And now it’s our turn. A fire suit, helmet and gloves are required before climbing into the seat. While a professional driver would have his seat pre-installed before arrival to make everything authentic, we only got a bit of foam stuffed in the monocoque to make it moderately comfortable. There’s a sample IndyCar wheel with all the same buttons and shifter paddles, and the rest of the cockpit setup is the same as the real deal.
An earpiece and microphone allows you to communicate with Moioli. Beneath the seat, a number of motors and pistons allow the driver, platform, and the 180-degree screen to travel several feet laterally and horizontally. “We can simulate about 2 g's,” Moioli says. “It will feel very, very real when it’s fully going.” (To see the simulator in motion, check out our Facebook Live video from our shoot.)
He’s not exaggerating in the slightest. While driving, they only notched me up to about 1 g—and that felt absurd. My camera guy for the shoot, a professional race driver named Ryan Lewis, hopped in after me, and we cranked the dynamic mode to maximum and set him off on the Monaco Grand Prix circuit. After seven minutes, his voice crackled over the intercom: “Oh man. This is not pleasant.” (Check out his full time in the simulator here or below.)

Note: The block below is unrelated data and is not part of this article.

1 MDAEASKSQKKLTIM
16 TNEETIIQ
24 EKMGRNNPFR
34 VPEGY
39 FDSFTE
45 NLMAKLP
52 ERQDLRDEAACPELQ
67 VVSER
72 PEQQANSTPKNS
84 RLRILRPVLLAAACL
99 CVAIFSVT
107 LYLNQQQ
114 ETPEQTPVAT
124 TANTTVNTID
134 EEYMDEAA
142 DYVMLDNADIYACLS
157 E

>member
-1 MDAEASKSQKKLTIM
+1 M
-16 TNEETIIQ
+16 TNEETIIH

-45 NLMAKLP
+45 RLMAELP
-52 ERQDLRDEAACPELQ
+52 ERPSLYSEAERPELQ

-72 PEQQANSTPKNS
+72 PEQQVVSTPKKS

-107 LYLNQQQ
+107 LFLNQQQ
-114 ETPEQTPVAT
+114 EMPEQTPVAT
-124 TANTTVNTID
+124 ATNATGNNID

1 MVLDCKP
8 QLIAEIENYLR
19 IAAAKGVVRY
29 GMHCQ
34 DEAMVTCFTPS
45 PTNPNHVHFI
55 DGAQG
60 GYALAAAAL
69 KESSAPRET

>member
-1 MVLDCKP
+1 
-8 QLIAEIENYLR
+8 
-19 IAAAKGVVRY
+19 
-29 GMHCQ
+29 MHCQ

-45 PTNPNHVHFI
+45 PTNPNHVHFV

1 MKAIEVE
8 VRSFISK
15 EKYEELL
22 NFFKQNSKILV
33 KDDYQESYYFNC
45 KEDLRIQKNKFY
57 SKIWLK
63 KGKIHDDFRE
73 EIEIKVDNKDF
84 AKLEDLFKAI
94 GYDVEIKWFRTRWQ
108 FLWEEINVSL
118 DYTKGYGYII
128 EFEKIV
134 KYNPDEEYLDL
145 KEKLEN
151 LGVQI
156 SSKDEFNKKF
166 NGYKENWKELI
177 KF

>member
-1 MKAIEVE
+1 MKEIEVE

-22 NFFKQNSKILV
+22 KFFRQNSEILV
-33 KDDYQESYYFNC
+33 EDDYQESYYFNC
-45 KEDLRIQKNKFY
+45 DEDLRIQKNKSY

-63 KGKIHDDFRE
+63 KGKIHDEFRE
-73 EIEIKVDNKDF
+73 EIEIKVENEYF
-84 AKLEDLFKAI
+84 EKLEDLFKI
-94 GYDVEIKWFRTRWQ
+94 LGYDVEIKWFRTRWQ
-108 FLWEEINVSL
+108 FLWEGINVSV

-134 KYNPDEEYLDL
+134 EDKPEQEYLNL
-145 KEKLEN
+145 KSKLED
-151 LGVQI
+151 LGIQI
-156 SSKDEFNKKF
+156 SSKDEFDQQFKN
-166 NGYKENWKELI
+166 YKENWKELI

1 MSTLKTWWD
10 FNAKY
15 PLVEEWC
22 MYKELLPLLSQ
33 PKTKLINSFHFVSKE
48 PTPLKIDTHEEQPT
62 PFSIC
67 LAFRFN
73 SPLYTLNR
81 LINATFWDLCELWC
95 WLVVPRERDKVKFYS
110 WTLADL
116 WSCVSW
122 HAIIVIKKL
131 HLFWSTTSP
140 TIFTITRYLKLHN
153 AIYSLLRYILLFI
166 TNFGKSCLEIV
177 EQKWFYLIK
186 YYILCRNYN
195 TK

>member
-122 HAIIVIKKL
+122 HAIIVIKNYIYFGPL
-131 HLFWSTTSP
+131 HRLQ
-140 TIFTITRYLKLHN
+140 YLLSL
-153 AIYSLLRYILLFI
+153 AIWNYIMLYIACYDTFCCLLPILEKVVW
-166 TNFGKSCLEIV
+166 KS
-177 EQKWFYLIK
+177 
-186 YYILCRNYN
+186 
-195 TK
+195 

But was it real? “Very,” a breathless Lewis said, climbing out. Behind us, Moioli grinned. “The point of this is to give a team an edge in a safe manner,” he said as we shed the fire suits after our session. I inquired a final time about the sim’s efficacy translating into real-world results. Moioli held firm. “I wish I could tell you about the drivers who have come in and needed some work, spent a day with us and then won a major race or championship.”
This video was shot by Ryan Lewis, edited by Erica Lourd and produced by Cait Knoll.